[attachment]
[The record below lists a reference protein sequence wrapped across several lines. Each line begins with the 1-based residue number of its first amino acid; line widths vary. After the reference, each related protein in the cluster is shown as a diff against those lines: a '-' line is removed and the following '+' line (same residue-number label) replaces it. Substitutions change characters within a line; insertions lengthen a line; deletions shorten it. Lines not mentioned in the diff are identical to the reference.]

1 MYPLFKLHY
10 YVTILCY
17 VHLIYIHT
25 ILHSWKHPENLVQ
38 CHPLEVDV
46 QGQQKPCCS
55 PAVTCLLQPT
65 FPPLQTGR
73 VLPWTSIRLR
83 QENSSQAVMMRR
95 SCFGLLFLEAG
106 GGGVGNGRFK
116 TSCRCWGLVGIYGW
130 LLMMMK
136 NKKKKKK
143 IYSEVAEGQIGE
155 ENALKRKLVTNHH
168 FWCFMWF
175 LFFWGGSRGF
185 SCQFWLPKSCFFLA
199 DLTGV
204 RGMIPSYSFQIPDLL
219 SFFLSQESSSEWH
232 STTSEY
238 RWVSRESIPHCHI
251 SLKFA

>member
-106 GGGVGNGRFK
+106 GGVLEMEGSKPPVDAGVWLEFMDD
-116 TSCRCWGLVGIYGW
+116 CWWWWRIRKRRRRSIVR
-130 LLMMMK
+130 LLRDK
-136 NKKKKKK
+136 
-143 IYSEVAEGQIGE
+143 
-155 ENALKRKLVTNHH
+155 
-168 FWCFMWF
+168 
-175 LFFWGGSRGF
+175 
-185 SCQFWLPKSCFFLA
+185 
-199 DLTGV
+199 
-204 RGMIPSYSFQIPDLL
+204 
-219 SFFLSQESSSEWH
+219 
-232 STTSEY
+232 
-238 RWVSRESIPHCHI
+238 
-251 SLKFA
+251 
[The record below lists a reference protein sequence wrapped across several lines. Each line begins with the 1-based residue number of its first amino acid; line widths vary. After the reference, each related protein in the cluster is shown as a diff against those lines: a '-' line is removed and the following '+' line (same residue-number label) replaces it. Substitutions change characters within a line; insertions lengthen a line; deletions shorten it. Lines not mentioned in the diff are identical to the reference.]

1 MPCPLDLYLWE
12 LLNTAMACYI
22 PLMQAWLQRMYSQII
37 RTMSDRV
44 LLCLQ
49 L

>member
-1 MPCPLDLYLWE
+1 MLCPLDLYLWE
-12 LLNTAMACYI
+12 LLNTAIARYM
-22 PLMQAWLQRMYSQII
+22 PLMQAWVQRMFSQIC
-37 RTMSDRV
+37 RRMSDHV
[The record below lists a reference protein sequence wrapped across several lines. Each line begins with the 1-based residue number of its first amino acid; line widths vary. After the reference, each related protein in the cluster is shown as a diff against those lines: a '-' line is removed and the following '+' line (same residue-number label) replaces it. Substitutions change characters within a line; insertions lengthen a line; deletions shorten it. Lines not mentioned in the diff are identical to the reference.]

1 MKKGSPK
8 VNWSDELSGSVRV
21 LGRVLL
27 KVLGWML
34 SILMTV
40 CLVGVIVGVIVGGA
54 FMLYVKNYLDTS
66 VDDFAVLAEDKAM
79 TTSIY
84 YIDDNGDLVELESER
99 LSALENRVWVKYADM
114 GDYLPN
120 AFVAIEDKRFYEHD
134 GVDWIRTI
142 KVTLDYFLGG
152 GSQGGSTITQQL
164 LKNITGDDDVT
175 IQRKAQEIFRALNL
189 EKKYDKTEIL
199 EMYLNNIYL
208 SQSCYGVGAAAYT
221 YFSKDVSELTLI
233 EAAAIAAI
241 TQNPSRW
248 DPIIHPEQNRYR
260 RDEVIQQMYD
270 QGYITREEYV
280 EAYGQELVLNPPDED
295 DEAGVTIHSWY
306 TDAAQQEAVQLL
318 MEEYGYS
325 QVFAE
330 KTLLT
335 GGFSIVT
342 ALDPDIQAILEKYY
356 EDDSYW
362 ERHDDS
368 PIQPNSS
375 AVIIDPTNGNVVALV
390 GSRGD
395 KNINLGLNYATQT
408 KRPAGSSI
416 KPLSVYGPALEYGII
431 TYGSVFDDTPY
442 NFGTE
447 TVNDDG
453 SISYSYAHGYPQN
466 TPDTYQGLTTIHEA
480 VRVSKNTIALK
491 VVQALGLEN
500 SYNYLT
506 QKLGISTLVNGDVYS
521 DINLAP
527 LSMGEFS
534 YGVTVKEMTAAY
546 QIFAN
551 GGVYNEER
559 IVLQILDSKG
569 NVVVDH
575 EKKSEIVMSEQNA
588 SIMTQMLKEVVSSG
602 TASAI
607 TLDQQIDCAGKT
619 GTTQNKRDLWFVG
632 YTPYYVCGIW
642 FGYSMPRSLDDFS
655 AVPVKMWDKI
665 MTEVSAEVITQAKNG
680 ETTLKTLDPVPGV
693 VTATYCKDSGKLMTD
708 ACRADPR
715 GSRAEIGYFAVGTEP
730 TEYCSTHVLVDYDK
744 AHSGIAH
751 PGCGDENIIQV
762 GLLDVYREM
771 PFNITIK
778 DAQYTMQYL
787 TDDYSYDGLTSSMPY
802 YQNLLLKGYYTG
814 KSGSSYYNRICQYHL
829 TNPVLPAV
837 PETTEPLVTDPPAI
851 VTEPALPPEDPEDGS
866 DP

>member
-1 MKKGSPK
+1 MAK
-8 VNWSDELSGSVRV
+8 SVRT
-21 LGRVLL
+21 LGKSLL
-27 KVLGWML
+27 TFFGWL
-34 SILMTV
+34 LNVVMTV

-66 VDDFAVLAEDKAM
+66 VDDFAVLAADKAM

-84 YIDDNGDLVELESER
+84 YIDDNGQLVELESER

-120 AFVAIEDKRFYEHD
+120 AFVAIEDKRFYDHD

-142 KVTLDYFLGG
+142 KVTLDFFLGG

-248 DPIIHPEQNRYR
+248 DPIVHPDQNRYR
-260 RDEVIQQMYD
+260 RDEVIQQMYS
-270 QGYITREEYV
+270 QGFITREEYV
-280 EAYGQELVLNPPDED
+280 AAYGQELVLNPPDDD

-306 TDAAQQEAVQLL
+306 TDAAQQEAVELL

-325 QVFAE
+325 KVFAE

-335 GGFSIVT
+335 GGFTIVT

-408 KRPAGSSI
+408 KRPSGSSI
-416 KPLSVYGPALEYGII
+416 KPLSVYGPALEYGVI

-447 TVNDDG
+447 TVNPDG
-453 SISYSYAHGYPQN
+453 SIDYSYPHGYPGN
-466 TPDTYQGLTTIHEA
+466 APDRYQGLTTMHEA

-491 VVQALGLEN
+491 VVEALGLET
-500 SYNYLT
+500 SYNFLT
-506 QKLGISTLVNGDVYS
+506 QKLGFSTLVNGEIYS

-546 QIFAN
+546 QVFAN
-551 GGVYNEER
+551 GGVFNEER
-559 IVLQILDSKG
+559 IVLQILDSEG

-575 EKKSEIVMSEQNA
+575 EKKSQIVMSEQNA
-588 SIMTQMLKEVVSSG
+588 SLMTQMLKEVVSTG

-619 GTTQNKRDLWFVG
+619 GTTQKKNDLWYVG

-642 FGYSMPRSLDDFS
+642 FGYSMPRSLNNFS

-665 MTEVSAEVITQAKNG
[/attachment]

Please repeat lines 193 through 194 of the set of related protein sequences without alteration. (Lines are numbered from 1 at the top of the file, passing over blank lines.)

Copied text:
+335 GGFTIVT

-408 KRPAGSSI